Archaeological evidence shows that bone skates (skates made of animal bones) are the oldest human powered means of transport, dating back to 3000 BC. Why people started skating on ice and where is not as clear, since ancient remains were found in several locations spread across Central and North E...

Study finds first-ever genetic animal model of autism

Boca Raton, FL, December 8, 2007 By introducing a gene mutation in mice, investigators have created what they believe to be the first accurate model of autism not associated with a broader neuropsychiatric syndrome, according to research presented at the American College of Neuropsychopharmacolog...

UCSB researchers discover the dawn of animal vision

(Santa Barbara, Calif.) -- By peering deep into evolutionary history, scientists at the University of California, Santa Barbara have discovered the origins of photosensitivity in animals. The findings are published in this weeks issue of the scientific journal PLoS ONE. The scientists studied ...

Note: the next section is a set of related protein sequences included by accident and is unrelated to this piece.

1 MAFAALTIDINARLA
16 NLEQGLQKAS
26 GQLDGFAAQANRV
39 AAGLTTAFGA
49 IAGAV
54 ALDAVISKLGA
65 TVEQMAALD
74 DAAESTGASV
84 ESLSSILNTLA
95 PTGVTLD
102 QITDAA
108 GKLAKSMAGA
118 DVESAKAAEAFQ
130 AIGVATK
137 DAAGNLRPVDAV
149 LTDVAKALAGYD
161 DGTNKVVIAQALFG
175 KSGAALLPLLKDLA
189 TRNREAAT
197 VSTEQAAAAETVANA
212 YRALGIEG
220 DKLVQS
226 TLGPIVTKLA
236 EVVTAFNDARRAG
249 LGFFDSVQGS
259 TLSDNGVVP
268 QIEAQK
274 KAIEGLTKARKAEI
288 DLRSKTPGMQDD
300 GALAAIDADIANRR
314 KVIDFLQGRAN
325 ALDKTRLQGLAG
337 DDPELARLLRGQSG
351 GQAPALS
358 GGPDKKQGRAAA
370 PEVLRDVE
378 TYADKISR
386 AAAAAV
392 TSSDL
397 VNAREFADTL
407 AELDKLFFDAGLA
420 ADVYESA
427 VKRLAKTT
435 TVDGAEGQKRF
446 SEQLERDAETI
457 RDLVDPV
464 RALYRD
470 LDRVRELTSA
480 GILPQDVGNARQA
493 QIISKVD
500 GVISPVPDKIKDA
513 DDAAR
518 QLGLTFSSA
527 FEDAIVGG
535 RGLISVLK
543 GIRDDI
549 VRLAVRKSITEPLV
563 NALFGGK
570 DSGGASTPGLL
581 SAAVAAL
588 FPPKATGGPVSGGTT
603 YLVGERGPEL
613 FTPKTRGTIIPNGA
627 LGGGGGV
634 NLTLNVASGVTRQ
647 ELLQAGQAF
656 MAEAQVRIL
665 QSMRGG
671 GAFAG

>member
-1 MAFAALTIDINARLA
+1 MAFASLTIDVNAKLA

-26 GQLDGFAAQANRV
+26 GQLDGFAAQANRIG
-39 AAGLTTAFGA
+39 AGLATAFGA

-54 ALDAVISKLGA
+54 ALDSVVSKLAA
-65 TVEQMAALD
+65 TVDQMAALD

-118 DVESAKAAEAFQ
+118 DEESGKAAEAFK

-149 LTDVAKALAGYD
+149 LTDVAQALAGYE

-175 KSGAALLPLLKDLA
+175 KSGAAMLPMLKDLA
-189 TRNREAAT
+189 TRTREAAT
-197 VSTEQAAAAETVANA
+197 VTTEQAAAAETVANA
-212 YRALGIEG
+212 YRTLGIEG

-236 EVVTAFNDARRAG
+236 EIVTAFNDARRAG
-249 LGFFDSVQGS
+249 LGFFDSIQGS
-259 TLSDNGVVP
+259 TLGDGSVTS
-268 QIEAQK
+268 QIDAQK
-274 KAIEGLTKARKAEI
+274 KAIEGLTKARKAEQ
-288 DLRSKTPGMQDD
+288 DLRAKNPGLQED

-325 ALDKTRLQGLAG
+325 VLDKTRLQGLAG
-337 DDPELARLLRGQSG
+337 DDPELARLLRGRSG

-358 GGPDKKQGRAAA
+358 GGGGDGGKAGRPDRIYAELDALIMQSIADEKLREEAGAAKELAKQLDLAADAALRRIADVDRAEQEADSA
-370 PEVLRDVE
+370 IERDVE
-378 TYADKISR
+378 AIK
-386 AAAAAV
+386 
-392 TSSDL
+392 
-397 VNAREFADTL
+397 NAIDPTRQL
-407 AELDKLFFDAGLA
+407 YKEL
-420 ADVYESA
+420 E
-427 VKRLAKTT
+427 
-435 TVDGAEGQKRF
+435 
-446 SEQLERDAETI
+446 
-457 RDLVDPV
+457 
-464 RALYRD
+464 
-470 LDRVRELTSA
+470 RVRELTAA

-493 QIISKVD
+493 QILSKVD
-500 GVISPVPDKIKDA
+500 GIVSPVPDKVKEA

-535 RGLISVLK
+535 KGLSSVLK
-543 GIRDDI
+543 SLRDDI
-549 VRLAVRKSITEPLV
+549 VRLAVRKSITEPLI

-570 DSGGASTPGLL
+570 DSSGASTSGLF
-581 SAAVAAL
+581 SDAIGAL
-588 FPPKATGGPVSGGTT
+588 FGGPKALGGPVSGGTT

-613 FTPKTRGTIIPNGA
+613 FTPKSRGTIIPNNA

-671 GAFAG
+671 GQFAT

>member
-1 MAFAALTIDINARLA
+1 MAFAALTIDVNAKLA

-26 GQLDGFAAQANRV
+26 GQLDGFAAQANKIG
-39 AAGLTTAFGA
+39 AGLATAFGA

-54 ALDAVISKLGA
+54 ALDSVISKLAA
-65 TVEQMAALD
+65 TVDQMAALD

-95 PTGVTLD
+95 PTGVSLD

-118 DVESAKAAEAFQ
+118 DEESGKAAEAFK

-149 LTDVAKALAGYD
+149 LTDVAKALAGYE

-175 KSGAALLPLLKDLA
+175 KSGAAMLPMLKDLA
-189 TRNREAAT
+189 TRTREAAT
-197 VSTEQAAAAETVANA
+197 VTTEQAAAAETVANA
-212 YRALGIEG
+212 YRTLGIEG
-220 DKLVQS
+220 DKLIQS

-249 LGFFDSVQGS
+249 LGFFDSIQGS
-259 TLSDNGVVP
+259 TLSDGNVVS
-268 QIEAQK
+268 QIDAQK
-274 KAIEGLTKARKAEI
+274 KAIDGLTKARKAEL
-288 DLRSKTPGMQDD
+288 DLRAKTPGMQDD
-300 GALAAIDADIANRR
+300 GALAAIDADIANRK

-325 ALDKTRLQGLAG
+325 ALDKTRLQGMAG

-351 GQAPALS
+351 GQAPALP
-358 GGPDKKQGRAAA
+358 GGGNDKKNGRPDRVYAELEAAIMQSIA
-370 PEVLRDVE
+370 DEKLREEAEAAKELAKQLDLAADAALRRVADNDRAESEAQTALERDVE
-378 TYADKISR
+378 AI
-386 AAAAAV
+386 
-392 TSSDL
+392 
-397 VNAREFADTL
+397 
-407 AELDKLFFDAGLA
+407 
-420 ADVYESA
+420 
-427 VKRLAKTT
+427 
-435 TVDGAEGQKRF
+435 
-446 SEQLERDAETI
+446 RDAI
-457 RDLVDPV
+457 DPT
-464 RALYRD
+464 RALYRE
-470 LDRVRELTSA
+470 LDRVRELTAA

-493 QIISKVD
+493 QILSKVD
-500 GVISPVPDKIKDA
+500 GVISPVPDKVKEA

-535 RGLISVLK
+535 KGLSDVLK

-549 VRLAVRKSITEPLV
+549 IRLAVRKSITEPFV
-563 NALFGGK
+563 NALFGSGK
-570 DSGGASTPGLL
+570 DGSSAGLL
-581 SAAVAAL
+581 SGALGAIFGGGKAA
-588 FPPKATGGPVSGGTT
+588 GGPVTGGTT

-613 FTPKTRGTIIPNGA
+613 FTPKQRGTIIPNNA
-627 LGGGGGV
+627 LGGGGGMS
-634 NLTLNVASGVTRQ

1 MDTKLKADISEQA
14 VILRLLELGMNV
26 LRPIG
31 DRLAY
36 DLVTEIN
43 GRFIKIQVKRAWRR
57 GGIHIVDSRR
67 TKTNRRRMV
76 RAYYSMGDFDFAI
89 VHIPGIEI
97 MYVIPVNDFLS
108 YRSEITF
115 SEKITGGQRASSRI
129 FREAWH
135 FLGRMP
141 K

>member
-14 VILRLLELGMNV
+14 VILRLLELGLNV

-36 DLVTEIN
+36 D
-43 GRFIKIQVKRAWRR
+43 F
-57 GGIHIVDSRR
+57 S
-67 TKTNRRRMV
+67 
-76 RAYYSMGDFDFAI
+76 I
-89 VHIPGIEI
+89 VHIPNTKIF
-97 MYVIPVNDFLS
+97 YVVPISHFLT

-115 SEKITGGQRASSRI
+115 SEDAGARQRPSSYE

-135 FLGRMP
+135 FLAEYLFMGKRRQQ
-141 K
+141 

Brain cell growth diminishes long before old age strikes, animal study shows

Even early in adulthood, aging begins to slow the mind's growth -- but it does not have to stop it altogether, suggests a Princeton University study on the brains of adult monkeys. A team of neuroscientists has found that soon after marmoset monkeys reach adulthood, the rate at which new neura...

New animal and plant species found in Vietnam

WASHINGTON World Wildlife Fund scientists said today that the discovery of 11 new animal and plant species in a remote area in central Vietnam underscores the importance of conservation efforts in the ancient tropical forests of the region. Within the ancient tropical forests of a region kn...

Small animal imaging facility is big boon to research